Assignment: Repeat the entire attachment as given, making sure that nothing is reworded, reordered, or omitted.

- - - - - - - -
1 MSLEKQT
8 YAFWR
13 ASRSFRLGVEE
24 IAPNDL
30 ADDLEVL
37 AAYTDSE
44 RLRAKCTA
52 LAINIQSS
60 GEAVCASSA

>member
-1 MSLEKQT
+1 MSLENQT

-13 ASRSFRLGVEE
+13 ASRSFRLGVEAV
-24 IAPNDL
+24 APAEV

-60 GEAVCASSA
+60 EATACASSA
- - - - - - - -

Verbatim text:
1 MSLEKQT
8 YAFWR
13 ASRSFRLGVEE
24 IAPNDL
30 ADDLEVL
37 AAYTDSE
44 RLRAKCTA
52 LAINIQSS
60 GEAVCASSA

>member
-1 MSLEKQT
+1 MSLENQT

-13 ASRSFRLGVEE
+13 ASRSFRLGVEAV
-24 IAPNDL
+24 APAEV

-60 GEAVCASSA
+60 EATACASSA